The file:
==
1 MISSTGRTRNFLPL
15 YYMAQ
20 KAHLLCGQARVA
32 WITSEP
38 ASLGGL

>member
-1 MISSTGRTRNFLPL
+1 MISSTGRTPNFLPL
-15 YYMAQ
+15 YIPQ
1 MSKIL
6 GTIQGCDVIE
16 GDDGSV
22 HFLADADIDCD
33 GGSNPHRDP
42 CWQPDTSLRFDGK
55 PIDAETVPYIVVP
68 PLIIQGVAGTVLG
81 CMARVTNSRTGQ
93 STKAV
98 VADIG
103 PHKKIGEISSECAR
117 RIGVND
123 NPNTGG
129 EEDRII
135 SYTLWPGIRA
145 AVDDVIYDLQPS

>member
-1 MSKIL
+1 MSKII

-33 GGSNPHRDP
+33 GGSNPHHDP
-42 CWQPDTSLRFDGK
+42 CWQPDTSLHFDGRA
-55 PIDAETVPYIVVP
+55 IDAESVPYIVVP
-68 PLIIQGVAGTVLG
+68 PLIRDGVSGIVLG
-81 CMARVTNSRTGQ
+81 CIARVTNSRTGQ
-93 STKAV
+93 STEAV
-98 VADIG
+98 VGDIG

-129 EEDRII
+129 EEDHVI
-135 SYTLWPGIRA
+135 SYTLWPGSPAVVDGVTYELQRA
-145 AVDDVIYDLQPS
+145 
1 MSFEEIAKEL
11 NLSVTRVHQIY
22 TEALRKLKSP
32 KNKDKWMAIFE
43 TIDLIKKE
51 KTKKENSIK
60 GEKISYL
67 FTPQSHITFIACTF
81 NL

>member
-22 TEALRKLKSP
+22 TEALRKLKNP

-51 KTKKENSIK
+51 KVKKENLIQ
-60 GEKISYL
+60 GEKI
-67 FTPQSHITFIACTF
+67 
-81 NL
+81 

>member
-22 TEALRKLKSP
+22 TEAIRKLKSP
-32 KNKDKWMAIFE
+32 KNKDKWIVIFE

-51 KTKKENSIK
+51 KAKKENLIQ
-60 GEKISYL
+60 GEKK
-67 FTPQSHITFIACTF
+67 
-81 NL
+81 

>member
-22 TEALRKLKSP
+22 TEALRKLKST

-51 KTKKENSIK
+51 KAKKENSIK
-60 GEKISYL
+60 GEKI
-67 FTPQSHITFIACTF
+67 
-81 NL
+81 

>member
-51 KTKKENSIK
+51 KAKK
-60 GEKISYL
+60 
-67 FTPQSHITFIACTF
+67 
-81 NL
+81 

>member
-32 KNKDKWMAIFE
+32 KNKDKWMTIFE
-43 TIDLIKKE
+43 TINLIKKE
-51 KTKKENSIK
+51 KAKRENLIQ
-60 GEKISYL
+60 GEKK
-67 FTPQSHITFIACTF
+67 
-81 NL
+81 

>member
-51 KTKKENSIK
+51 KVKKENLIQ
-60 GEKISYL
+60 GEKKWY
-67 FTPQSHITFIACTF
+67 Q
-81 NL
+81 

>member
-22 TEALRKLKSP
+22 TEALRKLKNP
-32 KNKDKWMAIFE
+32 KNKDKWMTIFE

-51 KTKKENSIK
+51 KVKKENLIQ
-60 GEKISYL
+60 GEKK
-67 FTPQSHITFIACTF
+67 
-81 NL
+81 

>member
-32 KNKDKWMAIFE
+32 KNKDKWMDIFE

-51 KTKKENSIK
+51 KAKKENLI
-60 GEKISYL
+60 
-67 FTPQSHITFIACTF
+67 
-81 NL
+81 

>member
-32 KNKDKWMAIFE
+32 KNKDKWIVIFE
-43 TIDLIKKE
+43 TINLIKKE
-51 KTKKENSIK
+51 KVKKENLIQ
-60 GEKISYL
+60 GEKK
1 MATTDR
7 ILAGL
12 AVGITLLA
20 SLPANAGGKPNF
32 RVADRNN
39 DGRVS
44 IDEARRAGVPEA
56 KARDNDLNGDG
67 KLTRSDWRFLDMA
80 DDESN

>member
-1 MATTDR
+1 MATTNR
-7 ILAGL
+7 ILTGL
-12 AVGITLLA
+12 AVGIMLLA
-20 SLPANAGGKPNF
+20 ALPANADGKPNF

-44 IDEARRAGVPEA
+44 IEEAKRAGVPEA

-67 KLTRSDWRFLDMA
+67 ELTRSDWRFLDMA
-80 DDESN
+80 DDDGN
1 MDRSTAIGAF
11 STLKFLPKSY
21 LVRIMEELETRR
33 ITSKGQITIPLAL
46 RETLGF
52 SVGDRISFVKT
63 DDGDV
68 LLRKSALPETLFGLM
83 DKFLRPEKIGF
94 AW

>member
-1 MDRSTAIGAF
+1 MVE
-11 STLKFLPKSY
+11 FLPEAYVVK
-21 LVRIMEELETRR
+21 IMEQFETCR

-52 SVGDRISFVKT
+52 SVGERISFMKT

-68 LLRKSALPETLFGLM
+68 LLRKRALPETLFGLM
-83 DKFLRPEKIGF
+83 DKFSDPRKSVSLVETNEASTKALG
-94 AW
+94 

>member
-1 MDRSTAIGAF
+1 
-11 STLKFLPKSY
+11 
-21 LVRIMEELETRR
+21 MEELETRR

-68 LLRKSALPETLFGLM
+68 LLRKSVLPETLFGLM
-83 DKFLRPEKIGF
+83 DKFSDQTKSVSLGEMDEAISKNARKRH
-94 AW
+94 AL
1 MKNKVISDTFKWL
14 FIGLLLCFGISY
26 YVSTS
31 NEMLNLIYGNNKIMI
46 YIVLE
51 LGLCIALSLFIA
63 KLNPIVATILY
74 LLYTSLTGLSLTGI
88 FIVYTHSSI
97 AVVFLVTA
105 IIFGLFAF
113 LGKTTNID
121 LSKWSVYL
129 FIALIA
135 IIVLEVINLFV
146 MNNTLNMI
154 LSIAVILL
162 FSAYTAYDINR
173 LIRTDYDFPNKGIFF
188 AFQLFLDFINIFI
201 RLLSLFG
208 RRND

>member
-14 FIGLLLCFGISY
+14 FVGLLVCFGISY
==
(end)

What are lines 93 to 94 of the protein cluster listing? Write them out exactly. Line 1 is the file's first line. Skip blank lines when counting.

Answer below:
-81 NL
+81 